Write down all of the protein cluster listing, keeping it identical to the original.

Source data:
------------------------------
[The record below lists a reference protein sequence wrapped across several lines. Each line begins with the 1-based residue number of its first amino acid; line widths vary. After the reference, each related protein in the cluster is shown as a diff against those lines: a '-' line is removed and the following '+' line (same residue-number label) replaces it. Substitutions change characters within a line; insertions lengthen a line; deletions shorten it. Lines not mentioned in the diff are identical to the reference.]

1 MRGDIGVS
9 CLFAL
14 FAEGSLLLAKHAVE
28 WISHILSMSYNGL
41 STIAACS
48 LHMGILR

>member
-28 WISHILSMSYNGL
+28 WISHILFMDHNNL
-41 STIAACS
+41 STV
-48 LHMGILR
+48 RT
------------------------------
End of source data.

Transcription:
[The record below lists a reference protein sequence wrapped across several lines. Each line begins with the 1-based residue number of its first amino acid; line widths vary. After the reference, each related protein in the cluster is shown as a diff against those lines: a '-' line is removed and the following '+' line (same residue-number label) replaces it. Substitutions change characters within a line; insertions lengthen a line; deletions shorten it. Lines not mentioned in the diff are identical to the reference.]

1 MRGDIGVS
9 CLFAL
14 FAEGSLLLAKHAVE
28 WISHILSMSYNGL
41 STIAACS
48 LHMGILR

>member
-28 WISHILSMSYNGL
+28 WISHILFMDHNNL
-41 STIAACS
+41 STV
-48 LHMGILR
+48 RT